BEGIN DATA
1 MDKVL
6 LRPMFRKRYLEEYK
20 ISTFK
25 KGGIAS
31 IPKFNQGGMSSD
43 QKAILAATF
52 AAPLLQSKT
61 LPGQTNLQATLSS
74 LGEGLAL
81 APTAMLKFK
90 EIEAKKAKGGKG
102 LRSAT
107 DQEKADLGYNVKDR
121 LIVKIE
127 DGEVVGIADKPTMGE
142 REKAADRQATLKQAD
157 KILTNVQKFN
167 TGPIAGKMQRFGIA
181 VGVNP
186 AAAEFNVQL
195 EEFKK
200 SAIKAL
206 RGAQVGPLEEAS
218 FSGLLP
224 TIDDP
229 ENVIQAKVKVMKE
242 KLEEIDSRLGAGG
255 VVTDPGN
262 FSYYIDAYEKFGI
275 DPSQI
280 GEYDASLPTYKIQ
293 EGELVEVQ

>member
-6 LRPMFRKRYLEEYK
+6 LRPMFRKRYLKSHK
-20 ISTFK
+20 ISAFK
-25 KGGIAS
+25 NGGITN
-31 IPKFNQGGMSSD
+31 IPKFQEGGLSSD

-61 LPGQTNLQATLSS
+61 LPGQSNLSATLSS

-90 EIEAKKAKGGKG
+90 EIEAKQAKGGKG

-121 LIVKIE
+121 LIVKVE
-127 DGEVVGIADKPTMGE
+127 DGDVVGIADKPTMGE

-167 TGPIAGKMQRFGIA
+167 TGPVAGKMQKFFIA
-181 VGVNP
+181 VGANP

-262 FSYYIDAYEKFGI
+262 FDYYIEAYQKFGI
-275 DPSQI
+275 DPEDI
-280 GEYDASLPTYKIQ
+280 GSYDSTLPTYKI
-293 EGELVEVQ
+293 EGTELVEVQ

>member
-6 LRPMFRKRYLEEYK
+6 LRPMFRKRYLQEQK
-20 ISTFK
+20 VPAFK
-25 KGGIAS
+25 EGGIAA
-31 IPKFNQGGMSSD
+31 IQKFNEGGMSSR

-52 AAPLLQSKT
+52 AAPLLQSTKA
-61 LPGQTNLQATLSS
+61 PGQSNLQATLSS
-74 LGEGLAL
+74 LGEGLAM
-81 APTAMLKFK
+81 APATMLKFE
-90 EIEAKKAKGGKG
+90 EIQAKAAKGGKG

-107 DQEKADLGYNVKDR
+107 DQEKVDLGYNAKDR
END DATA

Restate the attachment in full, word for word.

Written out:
1 MDKVL
6 LRPMFRKRYLEEYK
20 ISTFK
25 KGGIAS
31 IPKFNQGGMSSD
43 QKAILAATF
52 AAPLLQSKT
61 LPGQTNLQATLSS
74 LGEGLAL
81 APTAMLKFK
90 EIEAKKAKGGKG
102 LRSAT
107 DQEKADLGYNVKDR
121 LIVKIE
127 DGEVVGIADKPTMGE
142 REKAADRQATLKQAD
157 KILTNVQKFN
167 TGPIAGKMQRFGIA
181 VGVNP
186 AAAEFNVQL
195 EEFKK
200 SAIKAL
206 RGAQVGPLEEAS
218 FSGLLP
224 TIDDP
229 ENVIQAKVKVMKE
242 KLEEIDSRLGAGG
255 VVTDPGN
262 FSYYIDAYEKFGI
275 DPSQI
280 GEYDASLPTYKIQ
293 EGELVEVQ

>member
-6 LRPMFRKRYLEEYK
+6 LRPMFRKRYLKSHK
-20 ISTFK
+20 ISAFK
-25 KGGIAS
+25 NGGITN
-31 IPKFNQGGMSSD
+31 IPKFQEGGLSSD

-61 LPGQTNLQATLSS
+61 LPGQSNLSATLSS

-90 EIEAKKAKGGKG
+90 EIEAKQAKGGKG

-121 LIVKIE
+121 LIVKVE
-127 DGEVVGIADKPTMGE
+127 DGDVVGIADKPTMGE

-167 TGPIAGKMQRFGIA
+167 TGPVAGKMQKFFIA
-181 VGVNP
+181 VGANP

-262 FSYYIDAYEKFGI
+262 FDYYIEAYQKFGI
-275 DPSQI
+275 DPEDI
-280 GEYDASLPTYKIQ
+280 GSYDSTLPTYKI
-293 EGELVEVQ
+293 EGTELVEVQ

>member
-6 LRPMFRKRYLEEYK
+6 LRPMFRKRYLQEQK
-20 ISTFK
+20 VPAFK
-25 KGGIAS
+25 EGGIAA
-31 IPKFNQGGMSSD
+31 IQKFNEGGMSSR

-52 AAPLLQSKT
+52 AAPLLQSTKA
-61 LPGQTNLQATLSS
+61 PGQSNLQATLSS
-74 LGEGLAL
+74 LGEGLAM
-81 APTAMLKFK
+81 APATMLKFE
-90 EIEAKKAKGGKG
+90 EIQAKAAKGGKG

-107 DQEKADLGYNVKDR
+107 DQEKVDLGYNAKDR